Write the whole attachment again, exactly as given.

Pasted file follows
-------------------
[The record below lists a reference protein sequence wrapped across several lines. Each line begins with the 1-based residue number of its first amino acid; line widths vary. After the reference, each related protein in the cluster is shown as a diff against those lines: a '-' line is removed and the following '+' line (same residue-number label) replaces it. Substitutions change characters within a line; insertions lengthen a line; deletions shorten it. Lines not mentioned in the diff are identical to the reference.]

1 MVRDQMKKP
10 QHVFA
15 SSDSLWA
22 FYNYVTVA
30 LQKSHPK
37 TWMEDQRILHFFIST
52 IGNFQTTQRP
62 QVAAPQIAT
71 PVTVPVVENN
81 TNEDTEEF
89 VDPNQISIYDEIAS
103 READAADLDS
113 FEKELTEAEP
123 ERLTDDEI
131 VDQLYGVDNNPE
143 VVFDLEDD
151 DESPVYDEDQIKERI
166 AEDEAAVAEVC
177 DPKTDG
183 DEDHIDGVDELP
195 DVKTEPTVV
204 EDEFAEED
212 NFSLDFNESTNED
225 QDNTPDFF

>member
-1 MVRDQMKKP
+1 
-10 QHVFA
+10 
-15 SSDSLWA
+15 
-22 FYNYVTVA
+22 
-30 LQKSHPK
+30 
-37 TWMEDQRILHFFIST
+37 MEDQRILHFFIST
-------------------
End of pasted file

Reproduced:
[The record below lists a reference protein sequence wrapped across several lines. Each line begins with the 1-based residue number of its first amino acid; line widths vary. After the reference, each related protein in the cluster is shown as a diff against those lines: a '-' line is removed and the following '+' line (same residue-number label) replaces it. Substitutions change characters within a line; insertions lengthen a line; deletions shorten it. Lines not mentioned in the diff are identical to the reference.]

1 MVRDQMKKP
10 QHVFA
15 SSDSLWA
22 FYNYVTVA
30 LQKSHPK
37 TWMEDQRILHFFIST
52 IGNFQTTQRP
62 QVAAPQIAT
71 PVTVPVVENN
81 TNEDTEEF
89 VDPNQISIYDEIAS
103 READAADLDS
113 FEKELTEAEP
123 ERLTDDEI
131 VDQLYGVDNNPE
143 VVFDLEDD
151 DESPVYDEDQIKERI
166 AEDEAAVAEVC
177 DPKTDG
183 DEDHIDGVDELP
195 DVKTEPTVV
204 EDEFAEED
212 NFSLDFNESTNED
225 QDNTPDFF

>member
-1 MVRDQMKKP
+1 
-10 QHVFA
+10 
-15 SSDSLWA
+15 
-22 FYNYVTVA
+22 
-30 LQKSHPK
+30 
-37 TWMEDQRILHFFIST
+37 MEDQRILHFFIST